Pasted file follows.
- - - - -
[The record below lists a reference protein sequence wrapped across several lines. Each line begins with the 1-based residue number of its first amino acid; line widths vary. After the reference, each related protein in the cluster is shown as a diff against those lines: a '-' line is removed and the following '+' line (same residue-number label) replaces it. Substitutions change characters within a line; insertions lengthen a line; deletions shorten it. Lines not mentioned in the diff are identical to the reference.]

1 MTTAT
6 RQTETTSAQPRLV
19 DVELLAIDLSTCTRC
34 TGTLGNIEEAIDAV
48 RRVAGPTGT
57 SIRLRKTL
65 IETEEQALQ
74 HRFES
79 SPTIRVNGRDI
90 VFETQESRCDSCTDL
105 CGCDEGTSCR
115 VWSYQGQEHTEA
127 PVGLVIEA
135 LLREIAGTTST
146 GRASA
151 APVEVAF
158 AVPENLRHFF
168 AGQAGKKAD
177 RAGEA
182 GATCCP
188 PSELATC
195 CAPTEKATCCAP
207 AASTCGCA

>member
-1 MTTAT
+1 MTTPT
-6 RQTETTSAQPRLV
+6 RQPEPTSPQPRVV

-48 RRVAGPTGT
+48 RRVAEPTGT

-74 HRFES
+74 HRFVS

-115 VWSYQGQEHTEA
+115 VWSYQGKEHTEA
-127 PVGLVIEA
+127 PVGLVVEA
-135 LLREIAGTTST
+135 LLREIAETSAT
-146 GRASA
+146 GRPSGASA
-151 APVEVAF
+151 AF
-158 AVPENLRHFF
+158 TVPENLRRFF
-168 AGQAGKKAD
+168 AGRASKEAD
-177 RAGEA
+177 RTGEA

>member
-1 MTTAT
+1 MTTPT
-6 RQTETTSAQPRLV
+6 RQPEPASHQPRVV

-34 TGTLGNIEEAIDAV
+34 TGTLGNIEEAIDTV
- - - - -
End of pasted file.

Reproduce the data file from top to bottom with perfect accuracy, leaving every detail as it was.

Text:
[The record below lists a reference protein sequence wrapped across several lines. Each line begins with the 1-based residue number of its first amino acid; line widths vary. After the reference, each related protein in the cluster is shown as a diff against those lines: a '-' line is removed and the following '+' line (same residue-number label) replaces it. Substitutions change characters within a line; insertions lengthen a line; deletions shorten it. Lines not mentioned in the diff are identical to the reference.]

1 MTTAT
6 RQTETTSAQPRLV
19 DVELLAIDLSTCTRC
34 TGTLGNIEEAIDAV
48 RRVAGPTGT
57 SIRLRKTL
65 IETEEQALQ
74 HRFES
79 SPTIRVNGRDI
90 VFETQESRCDSCTDL
105 CGCDEGTSCR
115 VWSYQGQEHTEA
127 PVGLVIEA
135 LLREIAGTTST
146 GRASA
151 APVEVAF
158 AVPENLRHFF
168 AGQAGKKAD
177 RAGEA
182 GATCCP
188 PSELATC
195 CAPTEKATCCAP
207 AASTCGCA

>member
-1 MTTAT
+1 MTTPT
-6 RQTETTSAQPRLV
+6 RQPEPTSPQPRVV

-48 RRVAGPTGT
+48 RRVAEPTGT

-74 HRFES
+74 HRFVS

-115 VWSYQGQEHTEA
+115 VWSYQGKEHTEA
-127 PVGLVIEA
+127 PVGLVVEA
-135 LLREIAGTTST
+135 LLREIAETSAT
-146 GRASA
+146 GRPSGASA
-151 APVEVAF
+151 AF
-158 AVPENLRHFF
+158 TVPENLRRFF
-168 AGQAGKKAD
+168 AGRASKEAD
-177 RAGEA
+177 RTGEA

>member
-1 MTTAT
+1 MTTPT
-6 RQTETTSAQPRLV
+6 RQPEPASHQPRVV

-34 TGTLGNIEEAIDAV
+34 TGTLGNIEEAIDTV